Passion, for most successful businessmen, is what drives business.
But passion alone cannot build a business.
It requires a lot from reality: paperwork, budget, workforce, utilities, marketing, and connections–with business partners, companies, government institutions, and most especially, customers. In every step of the way, a business thrives in the quality of its network, most especially when collaborating with another business or asking people to support you with a new idea or opportunity.
This is not as easy as inviting someone to watch a movie or go to a dinner. It is rigid planning, a process that starts with a business proposal.
What is A Business Proposal?
Inc Magazine defines a business proposal as simply “a written document sent to a prospective client in order to obtain a specific job.” It can be solicited (when a customer or prospective partner asks for a proposal) or unsolicited (a sales presentation). The proposal used for highly technical fields consists of dry listings of engineering specifications or process details, but it is “always first and foremost a sales document.”
According to the Rockford University, the essence of a business proposal is how it frames how a business will run in a systematic way based on one’s researching and thinking. This process helps one analyze the details, review facts, and critically examine ideas. It may be time consuming but this avoids costly damages and future errors.
A business proposal consists of narratives, worksheets, and data, but it can be modified based on its purpose, context, or audience or target recipient. The following are the uses of a business proposal according to June Campbell of Nightcats Multimedia Productions in a 4hb.com article:
(1) A business entity has called for tenders or has invited you to submit a RFP (Request for Proposal). In this case, your goal is to be “short listed,” meaning that you will be one of the three or four bidders who is awarded an interview. Your proposal must stand among possibly dozens of submissions.
(2) You have an idea, concept or project that you want to propose to someone with the goal of gaining support, funding or an alliance. In this case, there is no competitive bidding process. However, your proposal must make a favorable impression and must explain all aspects of your proposed concept clearly and quickly. A document that is vaguely written, difficult to understand or that presents more questions than answers will likely be discarded promptly.
The Structure of A Business Proposal
A business proposal is composed of two parts according to Inc Magazine: the cover letter and the proposal document. It may also have attachments or appendices, such as charts, graphs, photographs and maps. Sometimes, there are short proposals, known as letter proposals, that merge the details of both parts.
The Cover Letter
It acts as a transmittal document, giving a preview of the proposal “in very abbreviated form,” the bidder’s qualifications, important figures, and desired objectives.
The Proposal Document
Again, the formats of a proposal document vary depending on purpose, audience, and objectives. The following are the basic elements:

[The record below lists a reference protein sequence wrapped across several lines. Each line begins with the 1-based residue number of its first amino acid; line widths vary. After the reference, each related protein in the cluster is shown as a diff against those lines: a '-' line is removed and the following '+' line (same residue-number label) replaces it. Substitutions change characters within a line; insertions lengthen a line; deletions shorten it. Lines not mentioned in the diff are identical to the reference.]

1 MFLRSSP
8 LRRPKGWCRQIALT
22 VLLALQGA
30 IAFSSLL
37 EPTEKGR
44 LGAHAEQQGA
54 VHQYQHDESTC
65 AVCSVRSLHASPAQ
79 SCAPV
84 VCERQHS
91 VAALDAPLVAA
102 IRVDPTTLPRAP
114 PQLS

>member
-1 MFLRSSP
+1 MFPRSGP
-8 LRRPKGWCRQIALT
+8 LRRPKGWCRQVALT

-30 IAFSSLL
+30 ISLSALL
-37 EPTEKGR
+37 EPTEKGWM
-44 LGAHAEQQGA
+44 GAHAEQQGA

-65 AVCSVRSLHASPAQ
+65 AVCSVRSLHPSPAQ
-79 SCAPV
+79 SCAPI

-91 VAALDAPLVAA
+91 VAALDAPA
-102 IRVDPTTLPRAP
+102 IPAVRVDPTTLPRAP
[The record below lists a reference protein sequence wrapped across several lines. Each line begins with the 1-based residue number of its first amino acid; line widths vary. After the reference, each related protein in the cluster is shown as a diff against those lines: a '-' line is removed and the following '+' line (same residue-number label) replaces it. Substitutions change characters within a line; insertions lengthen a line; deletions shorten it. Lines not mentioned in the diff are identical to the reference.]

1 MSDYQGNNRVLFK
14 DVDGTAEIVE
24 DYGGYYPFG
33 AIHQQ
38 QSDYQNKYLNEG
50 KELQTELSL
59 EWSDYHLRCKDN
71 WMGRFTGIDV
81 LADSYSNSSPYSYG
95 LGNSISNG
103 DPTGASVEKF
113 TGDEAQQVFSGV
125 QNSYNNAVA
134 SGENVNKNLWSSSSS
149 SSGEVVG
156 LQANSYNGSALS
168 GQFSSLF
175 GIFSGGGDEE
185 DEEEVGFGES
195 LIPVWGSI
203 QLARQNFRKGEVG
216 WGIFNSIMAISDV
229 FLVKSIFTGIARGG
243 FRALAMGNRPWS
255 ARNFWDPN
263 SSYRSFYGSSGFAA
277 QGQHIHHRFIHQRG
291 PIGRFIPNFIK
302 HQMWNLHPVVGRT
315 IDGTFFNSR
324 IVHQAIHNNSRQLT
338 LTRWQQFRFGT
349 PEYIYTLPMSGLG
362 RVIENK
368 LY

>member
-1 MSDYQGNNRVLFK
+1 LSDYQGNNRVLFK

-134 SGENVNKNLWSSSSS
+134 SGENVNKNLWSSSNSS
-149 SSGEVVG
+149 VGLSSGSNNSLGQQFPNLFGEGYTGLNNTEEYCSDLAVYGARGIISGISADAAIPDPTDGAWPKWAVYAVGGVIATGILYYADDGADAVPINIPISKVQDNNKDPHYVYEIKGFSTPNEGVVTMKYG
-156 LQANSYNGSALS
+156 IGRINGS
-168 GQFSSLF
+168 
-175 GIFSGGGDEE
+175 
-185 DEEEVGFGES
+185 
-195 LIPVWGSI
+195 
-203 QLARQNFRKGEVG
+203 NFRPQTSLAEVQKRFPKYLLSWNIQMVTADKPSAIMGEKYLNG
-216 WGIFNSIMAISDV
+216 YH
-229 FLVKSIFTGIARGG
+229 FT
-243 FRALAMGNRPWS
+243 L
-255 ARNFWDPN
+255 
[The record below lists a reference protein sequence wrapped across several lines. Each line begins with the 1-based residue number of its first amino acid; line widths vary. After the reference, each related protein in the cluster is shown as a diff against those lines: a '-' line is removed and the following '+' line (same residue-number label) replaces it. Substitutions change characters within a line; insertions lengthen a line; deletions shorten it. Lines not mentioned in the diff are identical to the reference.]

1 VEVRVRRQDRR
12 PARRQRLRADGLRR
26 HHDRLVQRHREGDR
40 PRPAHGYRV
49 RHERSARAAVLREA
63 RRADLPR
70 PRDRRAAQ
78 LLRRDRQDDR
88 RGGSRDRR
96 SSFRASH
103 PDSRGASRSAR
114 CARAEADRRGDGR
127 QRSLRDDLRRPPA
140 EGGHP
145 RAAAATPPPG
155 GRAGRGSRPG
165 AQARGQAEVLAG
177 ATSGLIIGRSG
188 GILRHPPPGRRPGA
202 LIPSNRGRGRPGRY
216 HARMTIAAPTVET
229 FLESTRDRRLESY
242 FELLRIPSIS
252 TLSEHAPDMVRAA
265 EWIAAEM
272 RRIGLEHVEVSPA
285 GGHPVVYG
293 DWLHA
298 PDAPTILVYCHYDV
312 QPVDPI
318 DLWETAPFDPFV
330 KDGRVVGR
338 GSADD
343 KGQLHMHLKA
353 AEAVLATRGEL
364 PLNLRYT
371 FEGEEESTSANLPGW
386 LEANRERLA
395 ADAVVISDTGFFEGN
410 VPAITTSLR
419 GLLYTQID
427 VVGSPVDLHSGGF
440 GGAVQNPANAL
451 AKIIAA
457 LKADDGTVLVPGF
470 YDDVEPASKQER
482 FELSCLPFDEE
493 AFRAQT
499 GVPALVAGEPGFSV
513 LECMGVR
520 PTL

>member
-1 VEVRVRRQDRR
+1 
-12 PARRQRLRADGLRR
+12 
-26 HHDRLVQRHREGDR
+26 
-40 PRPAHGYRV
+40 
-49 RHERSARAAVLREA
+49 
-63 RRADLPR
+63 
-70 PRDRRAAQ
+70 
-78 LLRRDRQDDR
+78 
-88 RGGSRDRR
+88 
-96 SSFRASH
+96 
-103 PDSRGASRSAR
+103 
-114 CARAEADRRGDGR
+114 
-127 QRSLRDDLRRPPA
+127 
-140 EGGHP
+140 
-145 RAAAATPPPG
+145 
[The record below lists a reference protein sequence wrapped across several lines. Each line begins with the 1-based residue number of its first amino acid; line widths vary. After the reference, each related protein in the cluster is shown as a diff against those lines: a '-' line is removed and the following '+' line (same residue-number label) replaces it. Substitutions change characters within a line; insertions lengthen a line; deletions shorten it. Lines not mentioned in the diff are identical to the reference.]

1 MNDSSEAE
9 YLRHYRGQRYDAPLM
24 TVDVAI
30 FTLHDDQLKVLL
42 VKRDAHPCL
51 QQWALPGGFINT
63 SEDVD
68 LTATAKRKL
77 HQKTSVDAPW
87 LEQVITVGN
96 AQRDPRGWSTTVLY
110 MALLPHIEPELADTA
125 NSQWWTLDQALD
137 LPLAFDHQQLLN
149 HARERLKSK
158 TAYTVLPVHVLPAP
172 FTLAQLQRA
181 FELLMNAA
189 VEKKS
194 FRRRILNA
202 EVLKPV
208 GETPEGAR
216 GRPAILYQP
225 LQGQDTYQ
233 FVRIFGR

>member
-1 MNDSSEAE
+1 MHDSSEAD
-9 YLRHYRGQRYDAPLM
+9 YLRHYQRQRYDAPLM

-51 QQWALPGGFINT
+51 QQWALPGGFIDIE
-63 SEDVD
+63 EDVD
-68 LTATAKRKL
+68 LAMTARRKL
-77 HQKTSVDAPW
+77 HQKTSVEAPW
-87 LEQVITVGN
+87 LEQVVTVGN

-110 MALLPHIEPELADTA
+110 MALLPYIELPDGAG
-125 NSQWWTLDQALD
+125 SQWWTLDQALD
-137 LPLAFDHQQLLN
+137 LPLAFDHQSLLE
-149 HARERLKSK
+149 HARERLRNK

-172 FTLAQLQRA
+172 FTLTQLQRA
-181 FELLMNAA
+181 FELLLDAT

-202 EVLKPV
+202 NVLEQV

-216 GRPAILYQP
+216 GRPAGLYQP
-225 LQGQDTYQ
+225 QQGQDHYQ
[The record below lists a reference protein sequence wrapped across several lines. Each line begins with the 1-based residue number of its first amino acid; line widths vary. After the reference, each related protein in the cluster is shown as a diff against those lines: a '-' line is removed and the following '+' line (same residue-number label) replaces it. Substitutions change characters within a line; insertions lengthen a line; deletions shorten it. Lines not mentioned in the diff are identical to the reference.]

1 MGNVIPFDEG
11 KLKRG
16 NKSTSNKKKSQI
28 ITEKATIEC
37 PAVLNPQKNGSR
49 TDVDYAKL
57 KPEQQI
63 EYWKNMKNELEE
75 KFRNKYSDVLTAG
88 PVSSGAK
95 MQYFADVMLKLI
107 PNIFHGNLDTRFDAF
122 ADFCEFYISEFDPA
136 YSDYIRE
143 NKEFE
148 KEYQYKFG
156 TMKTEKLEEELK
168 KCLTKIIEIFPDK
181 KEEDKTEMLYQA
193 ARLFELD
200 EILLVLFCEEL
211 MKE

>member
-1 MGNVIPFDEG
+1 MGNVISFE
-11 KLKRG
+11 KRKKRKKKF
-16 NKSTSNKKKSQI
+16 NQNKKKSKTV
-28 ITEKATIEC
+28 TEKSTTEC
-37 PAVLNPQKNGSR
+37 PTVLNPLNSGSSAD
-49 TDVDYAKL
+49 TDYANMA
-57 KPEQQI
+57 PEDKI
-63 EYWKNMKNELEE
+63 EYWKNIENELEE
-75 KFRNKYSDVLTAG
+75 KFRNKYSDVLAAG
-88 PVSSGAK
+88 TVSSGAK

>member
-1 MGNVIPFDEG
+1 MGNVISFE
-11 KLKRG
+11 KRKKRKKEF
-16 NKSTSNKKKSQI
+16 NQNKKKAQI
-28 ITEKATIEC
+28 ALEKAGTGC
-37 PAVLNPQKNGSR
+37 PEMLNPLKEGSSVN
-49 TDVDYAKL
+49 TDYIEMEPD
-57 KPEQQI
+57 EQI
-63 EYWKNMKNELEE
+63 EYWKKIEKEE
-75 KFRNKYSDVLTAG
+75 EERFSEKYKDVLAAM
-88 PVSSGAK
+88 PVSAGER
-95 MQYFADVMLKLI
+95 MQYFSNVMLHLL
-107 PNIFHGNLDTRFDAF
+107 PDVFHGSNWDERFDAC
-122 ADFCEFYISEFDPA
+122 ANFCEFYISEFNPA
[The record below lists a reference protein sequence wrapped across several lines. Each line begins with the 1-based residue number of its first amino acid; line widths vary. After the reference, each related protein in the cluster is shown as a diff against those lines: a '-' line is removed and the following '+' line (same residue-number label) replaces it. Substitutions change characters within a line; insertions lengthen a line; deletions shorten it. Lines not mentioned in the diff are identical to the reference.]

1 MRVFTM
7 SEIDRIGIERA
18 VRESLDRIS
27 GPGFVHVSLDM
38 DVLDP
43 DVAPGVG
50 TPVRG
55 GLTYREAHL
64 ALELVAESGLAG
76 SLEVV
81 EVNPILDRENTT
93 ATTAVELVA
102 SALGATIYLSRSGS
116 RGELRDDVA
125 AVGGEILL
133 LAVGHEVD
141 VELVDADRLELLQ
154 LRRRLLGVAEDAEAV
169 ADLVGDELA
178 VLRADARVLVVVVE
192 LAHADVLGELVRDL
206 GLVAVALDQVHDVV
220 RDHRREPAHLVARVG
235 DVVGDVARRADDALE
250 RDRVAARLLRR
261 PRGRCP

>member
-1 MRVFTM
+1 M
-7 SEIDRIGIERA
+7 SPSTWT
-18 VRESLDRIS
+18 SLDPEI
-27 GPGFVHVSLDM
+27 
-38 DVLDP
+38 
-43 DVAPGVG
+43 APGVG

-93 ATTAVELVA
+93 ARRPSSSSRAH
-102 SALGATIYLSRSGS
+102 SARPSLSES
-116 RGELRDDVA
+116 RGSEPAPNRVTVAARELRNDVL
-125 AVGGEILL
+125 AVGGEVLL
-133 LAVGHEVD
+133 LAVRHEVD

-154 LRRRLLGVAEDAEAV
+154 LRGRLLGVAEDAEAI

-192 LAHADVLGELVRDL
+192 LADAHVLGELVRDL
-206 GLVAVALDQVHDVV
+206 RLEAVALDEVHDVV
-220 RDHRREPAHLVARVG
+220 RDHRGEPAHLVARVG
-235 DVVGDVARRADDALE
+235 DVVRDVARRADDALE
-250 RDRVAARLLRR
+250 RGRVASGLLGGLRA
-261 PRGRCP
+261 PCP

* Title Page - This presents your name and your company’s, the receiver of the proposal, and the date of the proposal’s submission.
* Table of Contents – You need this when your company’s proposal is complex and requires formality. This is also helpful when there are different departments of a company that will review the proposal. With a table of contents, each department can easily go to the part they are to study. This page lists the headings of the different parts of the proposal and the topics. Here’s an example from the Rockford University:
Table of Contents
I. Table of Contents …………………………………………. 3
II. Executive Summary…………………………………. 4
III. General Company Description ……………………………….. 5
IV. Products and Services …………………………………. 6
V. Marketing Plan ………………………………………… 7
VI. Operational Plan …………………………………… 16
VII. Management and Organization ……………………………. 21
VIII. Personal Financial Statement ………………………. 22
IX. Startup Expenses and Capitalization …………. 23
X. Financial Plan ……………………………….. 24
XI. Appendices ………………………………………. 27
XII. Refining the Plan ……………………………. 28
* Executive Summary - This part may be included in the cover letter or in the proposal document. Usually, an Executive Summary holds the “fundamentals of the proposed business.” For the Rockford University, these are the answers to these questions: What will your product be? Who will your customers be? Who are the owners? What do you think the future holds for your business and your industry? For example, for a loan application, one should determine the exact amount of the loan, how the funds will be spent, and how it will make your business more profitable.
For some, the Executive Summary can also be the Introduction.
*Introduction - Among the details here are the Company Description and Statement and Background of the Problem. For the Company Description, the page should consist of the Mission Statement (the reason for the company’s being and guiding principles), and Company Goals and Objectives (the desired future of the business)–an example of a goal is to be known as a leader in customer service and gain a loyal customer following. Meanwhile, objectives can be about annual sales targets and evaluation of customer satisfaction and the Business Philosophy centers on what the business means to you.